loaf

1
[ lohf ]
/ loʊf /
||

noun, plural loaves [lohvz] /loʊvz/.

a portion of bread or cake baked in a mass, usually oblong with a rounded top.
a shaped or molded mass of food, as of sugar or chopped meat: a veal loaf.
British.
  1. the rounded head of a cabbage, lettuce, etc.
  2. Slang: Older Use. head or brains: Use your loaf.

Nearby words

  1. loads,
  2. loadspace,
  3. loadstar,
  4. loadstone,
  5. loady,
  6. loaf bread,
  7. loaf pan,
  8. loaf sugar,
  9. loafer,
  10. loaiasis

Origin of loaf

1
before 950; Middle English lo(o)f, Old English hlāf loaf, bread; cognate with German Laib, Old Norse hleifr, Gothic hlaifs

loaf

2
[ lohf ]
/ loʊf /

verb (used without object)

to idle away time: He figured the mall was as good a place as any for loafing.
to lounge or saunter lazily and idly: We loafed for hours along the water's edge.

verb (used with object)

to pass idly (usually followed by away): to loaf one's life away.

Origin of loaf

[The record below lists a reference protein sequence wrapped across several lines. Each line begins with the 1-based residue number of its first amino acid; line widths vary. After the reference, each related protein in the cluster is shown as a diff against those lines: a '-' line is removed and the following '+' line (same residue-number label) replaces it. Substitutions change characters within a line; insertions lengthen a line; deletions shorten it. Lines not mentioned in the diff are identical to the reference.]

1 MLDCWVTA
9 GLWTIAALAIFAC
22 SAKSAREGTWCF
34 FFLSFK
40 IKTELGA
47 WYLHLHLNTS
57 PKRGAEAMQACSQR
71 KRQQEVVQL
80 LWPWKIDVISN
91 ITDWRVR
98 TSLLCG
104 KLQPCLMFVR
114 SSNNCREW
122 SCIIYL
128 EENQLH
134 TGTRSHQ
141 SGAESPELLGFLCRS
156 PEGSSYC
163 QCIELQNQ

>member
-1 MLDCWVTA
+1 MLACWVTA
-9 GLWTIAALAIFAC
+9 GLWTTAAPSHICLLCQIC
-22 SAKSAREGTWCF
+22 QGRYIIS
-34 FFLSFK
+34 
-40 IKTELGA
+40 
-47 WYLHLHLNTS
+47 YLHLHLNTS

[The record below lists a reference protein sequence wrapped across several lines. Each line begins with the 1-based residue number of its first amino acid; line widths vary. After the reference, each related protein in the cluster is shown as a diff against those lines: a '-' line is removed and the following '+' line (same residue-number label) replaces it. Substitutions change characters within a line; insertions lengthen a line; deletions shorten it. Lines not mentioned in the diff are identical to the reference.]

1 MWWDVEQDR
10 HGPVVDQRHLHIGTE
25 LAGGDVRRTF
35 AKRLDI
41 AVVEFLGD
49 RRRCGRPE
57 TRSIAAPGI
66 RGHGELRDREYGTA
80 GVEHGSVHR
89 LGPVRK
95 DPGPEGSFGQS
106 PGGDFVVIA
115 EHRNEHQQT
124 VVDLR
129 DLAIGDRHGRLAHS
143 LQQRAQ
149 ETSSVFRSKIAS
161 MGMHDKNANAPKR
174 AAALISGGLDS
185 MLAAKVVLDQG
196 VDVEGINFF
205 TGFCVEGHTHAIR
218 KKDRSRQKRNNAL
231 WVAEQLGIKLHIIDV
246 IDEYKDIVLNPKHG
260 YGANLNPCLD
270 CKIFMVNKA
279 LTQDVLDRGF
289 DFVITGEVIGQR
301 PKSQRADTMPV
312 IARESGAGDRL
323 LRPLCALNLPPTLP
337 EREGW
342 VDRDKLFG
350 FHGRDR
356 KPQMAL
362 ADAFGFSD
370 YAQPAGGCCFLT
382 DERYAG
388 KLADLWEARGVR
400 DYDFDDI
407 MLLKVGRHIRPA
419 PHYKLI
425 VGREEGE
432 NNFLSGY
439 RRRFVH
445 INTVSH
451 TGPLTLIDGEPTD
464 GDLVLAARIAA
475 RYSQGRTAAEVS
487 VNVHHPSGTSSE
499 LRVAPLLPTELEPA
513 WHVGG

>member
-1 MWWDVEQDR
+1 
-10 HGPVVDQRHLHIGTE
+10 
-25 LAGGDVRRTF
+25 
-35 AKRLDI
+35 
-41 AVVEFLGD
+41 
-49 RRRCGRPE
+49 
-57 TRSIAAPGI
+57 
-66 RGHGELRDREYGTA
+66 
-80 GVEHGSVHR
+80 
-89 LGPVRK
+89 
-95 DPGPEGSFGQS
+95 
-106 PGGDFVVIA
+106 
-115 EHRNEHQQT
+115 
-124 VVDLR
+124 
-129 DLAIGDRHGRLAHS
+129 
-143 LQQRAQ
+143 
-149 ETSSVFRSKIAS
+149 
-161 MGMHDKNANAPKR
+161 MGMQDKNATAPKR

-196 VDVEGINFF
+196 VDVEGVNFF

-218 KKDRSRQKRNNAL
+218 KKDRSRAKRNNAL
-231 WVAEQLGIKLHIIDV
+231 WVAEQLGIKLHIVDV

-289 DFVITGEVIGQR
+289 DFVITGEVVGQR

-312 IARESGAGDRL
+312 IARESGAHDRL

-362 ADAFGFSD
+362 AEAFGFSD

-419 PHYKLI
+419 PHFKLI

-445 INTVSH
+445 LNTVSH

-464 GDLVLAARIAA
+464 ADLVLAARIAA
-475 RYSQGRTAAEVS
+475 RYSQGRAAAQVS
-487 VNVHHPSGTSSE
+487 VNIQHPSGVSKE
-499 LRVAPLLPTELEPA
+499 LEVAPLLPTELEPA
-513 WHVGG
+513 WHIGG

2
1825–35, Americanism; back formation from loafer

Related formsun·loaf·ing, adjective

Dictionary.com Unabridged Based on the Random House Unabridged Dictionary, © Random House, Inc. 2019

Examples from the Web for loaf


British Dictionary definitions for loaf

loaf

1
/ (ləʊf) /

noun plural loaves (ləʊvz)

a shaped mass of baked bread
any shaped or moulded mass of food, such as cooked meat
slang the head; senseuse your loaf!

Word Origin for loaf

Old English hlāf; related to Old High German hleib bread, Old Norse hleifr, Latin libum cake

verb

(intr) to loiter or lounge around in an idle way
(tr foll by away) to spend (time) idlyhe loafed away his life

Word Origin for loaf

C19: perhaps back formation from loafer

Collins English Dictionary - Complete & Unabridged 2012 Digital Edition © William Collins Sons & Co. Ltd. 1979, 1986 © HarperCollins Publishers 1998, 2000, 2003, 2005, 2006, 2007, 2009, 2012

Word Origin and History for loaf
Online Etymology Dictionary, © 2010 Douglas Harper

Idioms and Phrases with loaf

loaf

see half a loaf is better than none.

The American Heritage® Idioms Dictionary Copyright © 2002, 2001, 1995 by Houghton Mifflin Harcourt Publishing Company. Published by Houghton Mifflin Harcourt Publishing Company.